This post builds upon the previous one about using Evernote for Project Management and adds a few steps. I am sure that we all have geared up for a project that either got cancelled for funding or some other reason or was put on hold for another reason that you may not have been told about.
When you do get the green light for a project, you may be going into it full throttle. This is when I take what I have put together during the research/preparation phase and leverage it for implementation. If during the course of implementation, I have to make a change in the implementation scripts or plans, I keep notes about that in what started out as an Active Projects folder and use it as a record of lessons learned as a record of implementation. Depending on what type or level of Change Management Control procedures that you may be dealing with, having as much detail in your notes as to what deviations or changes that may be made to the initial plans, you will have good records as to what you did and why so that if you are asked why, you will be able to immediately call up your reasons instead of having to go through pages and pages of Post It notes or pieces of paper. The time spent on doing this will be well worth the effort.
Something else that has also served me well is that as I make changes and do the testing that is prudent at each step is to record any error messages or diagnostic logs. With that, as I need to engage the appropriate vendors support group, I already have things such as the current configuration changes that may have led up to the error message already in hand. Also, if I have to make any configuration changes in response to an error that I received in earlier steps, I have that documented for working with Support or in filing supporting documentation for submitting a bug report to the vendor(s) in question. It also helps in building a lessons learned when a particular feature is implemented in one version of firmware but due to changes or deprecation of a particular component, that I have the information as to why thing were configured differently and why.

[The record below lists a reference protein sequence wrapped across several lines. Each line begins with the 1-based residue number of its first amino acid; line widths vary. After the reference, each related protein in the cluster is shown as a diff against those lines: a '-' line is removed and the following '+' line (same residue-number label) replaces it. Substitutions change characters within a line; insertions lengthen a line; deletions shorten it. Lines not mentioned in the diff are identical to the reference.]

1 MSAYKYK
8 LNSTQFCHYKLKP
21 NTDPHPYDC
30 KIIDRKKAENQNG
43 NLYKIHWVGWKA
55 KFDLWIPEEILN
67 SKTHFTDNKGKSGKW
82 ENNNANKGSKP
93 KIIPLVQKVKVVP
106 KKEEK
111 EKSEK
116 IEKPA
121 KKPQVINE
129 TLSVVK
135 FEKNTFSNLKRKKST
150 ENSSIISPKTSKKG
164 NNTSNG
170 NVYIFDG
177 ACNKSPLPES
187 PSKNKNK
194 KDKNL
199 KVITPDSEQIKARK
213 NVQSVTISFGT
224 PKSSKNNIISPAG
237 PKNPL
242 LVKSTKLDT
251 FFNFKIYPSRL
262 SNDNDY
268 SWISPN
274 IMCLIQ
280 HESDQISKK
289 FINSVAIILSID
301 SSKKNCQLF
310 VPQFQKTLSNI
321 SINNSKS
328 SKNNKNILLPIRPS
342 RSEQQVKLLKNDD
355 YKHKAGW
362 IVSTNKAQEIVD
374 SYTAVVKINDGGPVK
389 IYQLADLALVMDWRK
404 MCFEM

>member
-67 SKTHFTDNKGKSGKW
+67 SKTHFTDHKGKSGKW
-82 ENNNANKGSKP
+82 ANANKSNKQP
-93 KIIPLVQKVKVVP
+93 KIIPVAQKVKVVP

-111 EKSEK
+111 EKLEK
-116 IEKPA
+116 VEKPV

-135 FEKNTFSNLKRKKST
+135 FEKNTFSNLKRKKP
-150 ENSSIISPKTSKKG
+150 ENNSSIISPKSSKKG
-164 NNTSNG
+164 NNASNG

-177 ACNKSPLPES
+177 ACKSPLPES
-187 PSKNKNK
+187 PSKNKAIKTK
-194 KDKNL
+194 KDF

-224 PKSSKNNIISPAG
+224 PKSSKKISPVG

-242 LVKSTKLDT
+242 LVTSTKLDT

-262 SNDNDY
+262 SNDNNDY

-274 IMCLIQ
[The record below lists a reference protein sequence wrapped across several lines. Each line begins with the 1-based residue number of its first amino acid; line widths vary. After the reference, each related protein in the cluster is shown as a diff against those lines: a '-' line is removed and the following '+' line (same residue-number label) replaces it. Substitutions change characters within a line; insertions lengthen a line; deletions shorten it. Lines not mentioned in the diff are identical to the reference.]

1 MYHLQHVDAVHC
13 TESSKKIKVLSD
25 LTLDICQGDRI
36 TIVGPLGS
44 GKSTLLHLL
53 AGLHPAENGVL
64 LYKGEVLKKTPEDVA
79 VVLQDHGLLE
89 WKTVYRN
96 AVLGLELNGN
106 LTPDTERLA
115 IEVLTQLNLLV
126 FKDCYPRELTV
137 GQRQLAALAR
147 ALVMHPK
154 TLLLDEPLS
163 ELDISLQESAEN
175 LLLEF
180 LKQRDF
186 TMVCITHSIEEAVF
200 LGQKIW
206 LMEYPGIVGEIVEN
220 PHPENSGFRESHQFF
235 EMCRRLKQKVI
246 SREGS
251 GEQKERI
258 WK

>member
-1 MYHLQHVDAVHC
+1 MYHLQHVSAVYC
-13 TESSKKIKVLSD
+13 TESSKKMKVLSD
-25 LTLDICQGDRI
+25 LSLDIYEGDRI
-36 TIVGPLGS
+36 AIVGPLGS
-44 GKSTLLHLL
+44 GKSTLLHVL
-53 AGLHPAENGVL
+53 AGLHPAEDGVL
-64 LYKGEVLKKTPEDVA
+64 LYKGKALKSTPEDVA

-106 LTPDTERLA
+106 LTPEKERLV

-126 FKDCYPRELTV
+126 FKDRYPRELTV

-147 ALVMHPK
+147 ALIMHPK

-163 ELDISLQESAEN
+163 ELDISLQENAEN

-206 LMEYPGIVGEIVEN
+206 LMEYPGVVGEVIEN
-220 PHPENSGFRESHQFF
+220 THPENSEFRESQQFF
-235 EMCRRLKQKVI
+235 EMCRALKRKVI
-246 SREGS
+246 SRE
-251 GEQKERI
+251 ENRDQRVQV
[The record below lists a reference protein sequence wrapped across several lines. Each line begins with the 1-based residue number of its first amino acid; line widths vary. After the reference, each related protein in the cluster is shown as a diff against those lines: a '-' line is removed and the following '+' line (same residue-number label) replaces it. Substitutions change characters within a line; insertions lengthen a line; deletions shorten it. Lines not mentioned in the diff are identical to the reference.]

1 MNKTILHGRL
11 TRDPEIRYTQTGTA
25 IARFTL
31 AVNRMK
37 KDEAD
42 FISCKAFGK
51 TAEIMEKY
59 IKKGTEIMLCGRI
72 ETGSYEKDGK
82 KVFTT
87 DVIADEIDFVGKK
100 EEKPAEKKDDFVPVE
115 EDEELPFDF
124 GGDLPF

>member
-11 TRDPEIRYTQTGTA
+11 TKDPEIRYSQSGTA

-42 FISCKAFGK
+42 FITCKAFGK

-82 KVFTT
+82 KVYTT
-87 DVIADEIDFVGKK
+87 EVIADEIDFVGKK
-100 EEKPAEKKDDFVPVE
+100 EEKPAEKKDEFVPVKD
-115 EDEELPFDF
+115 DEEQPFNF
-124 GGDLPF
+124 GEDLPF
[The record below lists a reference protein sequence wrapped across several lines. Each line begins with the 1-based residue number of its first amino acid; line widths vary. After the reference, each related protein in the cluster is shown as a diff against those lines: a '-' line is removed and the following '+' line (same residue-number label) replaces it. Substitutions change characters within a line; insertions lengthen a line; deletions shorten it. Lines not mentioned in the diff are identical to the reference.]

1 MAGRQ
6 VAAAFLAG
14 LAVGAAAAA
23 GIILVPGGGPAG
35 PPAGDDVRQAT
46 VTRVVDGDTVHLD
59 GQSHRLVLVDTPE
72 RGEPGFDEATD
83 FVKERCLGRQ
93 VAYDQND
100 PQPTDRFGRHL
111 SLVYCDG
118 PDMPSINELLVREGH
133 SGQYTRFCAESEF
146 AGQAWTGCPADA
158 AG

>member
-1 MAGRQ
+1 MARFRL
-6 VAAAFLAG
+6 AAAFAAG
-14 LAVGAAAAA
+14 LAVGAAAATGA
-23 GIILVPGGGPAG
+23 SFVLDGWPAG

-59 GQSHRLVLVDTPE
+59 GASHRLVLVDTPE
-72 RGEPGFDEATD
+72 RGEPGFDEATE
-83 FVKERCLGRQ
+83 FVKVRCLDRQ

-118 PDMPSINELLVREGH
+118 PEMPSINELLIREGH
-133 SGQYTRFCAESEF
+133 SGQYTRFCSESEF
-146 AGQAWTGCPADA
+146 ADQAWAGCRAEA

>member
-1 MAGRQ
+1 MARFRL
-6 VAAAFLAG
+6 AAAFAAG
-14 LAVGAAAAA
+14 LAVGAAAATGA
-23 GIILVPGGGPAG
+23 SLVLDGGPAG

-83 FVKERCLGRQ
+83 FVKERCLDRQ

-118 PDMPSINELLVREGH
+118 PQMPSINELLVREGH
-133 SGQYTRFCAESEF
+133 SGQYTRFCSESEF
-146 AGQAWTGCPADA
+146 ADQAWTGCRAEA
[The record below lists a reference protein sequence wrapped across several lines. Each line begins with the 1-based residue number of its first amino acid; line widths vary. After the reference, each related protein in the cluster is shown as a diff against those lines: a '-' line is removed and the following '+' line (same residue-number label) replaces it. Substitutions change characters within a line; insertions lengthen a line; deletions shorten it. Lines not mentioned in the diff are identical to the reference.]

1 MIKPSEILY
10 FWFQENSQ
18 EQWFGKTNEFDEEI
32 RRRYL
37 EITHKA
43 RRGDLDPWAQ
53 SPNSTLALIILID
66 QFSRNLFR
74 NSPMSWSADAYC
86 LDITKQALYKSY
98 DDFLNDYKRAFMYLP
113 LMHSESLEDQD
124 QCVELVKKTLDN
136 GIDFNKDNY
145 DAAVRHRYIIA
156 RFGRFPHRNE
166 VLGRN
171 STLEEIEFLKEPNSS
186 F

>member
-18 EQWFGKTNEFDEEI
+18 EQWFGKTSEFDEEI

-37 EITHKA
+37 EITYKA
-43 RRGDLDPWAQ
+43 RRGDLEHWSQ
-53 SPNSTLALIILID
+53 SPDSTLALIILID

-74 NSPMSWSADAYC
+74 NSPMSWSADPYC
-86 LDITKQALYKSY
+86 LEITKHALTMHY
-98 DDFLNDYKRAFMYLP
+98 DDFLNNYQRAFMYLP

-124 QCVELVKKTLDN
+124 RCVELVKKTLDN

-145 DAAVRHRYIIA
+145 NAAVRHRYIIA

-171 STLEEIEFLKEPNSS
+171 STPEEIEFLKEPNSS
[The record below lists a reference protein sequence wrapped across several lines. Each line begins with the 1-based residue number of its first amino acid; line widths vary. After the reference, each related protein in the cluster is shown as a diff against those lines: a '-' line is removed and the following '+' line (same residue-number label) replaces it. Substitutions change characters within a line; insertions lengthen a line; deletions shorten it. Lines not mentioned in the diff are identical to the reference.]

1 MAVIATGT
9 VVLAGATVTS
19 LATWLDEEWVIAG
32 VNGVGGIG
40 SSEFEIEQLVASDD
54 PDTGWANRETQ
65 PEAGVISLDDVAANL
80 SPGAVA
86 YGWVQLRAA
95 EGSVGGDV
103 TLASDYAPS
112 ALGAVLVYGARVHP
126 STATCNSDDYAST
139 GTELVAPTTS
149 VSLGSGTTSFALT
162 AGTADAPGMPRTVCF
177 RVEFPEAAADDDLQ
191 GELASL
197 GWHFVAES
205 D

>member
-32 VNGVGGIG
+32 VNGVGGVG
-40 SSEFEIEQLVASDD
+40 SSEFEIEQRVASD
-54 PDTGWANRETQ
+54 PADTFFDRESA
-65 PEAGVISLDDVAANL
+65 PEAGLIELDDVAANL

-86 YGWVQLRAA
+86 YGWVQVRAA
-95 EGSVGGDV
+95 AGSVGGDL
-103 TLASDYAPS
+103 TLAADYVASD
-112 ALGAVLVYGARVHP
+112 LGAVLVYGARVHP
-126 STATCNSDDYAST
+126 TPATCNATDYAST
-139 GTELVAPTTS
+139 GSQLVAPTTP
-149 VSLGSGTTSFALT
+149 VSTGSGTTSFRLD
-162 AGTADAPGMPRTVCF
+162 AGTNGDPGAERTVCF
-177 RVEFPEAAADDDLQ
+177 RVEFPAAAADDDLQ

In the process of working with Support, there may be an exchange of emails relating to the problem I am working that are worth documenting as a part of this specific project. With Evernote, you can have everything in one place instead of having several different places and not have to worry about remembering what you have and where (if you happen to remember all of the places you may need to look). Especially when you are working with leading edge (or should I say bleeding edge) technology, having documentation that shows you had guidance from a vendor to pursue a particular direction can be really helpful when you have problems or need to explain to management as to why you had to go in a different direction that first anticipated.